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Adding + It Up: Helping Children Learn Mathematics
students achieve proficiency in domains other than number, including beginning algebra, measurement and geometry, and statistics and probability.
Chapters 9 and 10 focus on the teaching of mathematics. Chapter 9 describes what we know from research about teaching for mathematical proficiency. Chapter 10 discusses what it means to be a proficient teacher of mathematics and describes the kinds of experiences teachers need to develop this proficiency.
Finally, chapter 11 presents the committee’s recommendations for teaching practices, curricula, and teacher education, offering some suggestions for parents, educators, and others. Chapter 11 also recommends the various types of research needed if both practice and policy are to be improved.
Butts, 1955, p. 454; Cubberley, 1920, pp. 17, 235; Kouba and Wearne, 2000; Thorndike, 1922.
Snow, Burns, and Griffin, 1998, p. 20. The case for critical reading skill and literacy by adolescence is addressed by Moore, Bean, Birdyshaw, and Rycik, 1999.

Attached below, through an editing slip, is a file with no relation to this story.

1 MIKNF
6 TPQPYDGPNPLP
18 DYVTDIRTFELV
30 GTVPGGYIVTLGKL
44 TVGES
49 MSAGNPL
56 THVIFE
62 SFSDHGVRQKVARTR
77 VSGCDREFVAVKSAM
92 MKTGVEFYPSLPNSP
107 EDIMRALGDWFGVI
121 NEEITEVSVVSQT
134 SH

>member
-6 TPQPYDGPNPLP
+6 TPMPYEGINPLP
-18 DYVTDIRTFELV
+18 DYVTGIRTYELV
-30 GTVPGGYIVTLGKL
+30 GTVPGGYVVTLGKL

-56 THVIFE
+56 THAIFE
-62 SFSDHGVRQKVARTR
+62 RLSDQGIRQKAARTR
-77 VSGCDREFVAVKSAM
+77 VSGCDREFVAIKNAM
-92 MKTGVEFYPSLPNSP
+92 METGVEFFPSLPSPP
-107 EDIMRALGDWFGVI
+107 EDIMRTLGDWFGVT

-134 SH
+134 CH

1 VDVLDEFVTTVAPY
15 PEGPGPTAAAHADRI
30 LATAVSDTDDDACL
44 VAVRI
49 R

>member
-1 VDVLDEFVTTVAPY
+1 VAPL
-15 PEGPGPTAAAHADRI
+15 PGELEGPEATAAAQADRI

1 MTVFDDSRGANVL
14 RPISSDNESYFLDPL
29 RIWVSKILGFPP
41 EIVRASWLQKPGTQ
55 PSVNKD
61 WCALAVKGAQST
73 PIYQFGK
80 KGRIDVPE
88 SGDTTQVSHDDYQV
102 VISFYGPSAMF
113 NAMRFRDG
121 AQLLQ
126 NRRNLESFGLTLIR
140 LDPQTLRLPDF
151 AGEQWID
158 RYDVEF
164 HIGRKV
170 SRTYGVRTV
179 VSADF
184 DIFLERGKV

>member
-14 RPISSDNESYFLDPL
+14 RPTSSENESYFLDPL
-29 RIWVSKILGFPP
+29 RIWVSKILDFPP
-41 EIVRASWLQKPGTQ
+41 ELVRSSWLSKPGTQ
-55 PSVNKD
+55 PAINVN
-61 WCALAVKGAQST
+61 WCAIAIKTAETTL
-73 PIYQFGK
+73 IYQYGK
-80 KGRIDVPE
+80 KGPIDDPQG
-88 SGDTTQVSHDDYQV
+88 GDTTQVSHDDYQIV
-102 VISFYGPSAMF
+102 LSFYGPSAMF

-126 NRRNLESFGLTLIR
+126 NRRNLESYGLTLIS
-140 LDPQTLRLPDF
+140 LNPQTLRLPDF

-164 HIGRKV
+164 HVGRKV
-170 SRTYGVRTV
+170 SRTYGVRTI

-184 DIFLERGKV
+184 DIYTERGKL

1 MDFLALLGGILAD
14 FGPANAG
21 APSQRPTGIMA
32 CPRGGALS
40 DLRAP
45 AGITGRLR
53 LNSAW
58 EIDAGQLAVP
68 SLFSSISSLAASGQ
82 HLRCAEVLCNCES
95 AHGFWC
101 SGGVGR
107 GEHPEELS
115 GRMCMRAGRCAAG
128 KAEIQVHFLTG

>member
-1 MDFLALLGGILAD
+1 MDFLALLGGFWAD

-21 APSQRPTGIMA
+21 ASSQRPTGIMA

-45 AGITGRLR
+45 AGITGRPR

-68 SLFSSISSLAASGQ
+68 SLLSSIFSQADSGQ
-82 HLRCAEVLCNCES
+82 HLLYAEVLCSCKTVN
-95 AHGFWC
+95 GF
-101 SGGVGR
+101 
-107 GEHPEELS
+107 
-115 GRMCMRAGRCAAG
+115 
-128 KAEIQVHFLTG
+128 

Binkley and Williams, 1996; Elley, 1992.
Fuson, Smith, and Lo Cicero, 1997; Griffin, Case, and Siegler, 1994; Snow, Burns, and Griffin, 1998.
One well-known program is called Reading Recovery (see Snow, Burns, and Griffin, 1998, pp. 255–258), which is designed for the lowest fifth of a first-grade class. In that program, the teacher, who has received extensive instruction in the reading process and its implications for teaching, notes an individual child’s literacy strategies and knowledge and then engages the child in a structured series of activities. Each child is tutored individually for a half hour a day for up to 20 weeks.
Wagner and Stanovich, 1996.
Anderson, Wilson, and Fielding, 1988.
See chapter 2 for data on the level of instructional emphasis fourth- and eighth-grade teachers reported giving to number and operations.
See, for example, the SCANS study (U.S. Department of Labor, Secretary’s Commission on Achieving Necessary Skills, 1991).
James, 1899/1958, p. 26.
James, 1899/1958, p. 23.
Anderson, R.C., Wilson, P.T., & Fielding, L.G. (1988). Growth in reading and how children spend their time outside of school. Reading Research Quarterly,23, 285–303.
Binkley, M., & Williams, T. (1996). Reading literacy in the United States: Findings from the IEA Reading Literacy Study (NCES-96–258). Washington, DC: National Center for Education Statistics. Available: http://nces.ed.gov/spider/webspider/96258.shtml. [July 10, 2001].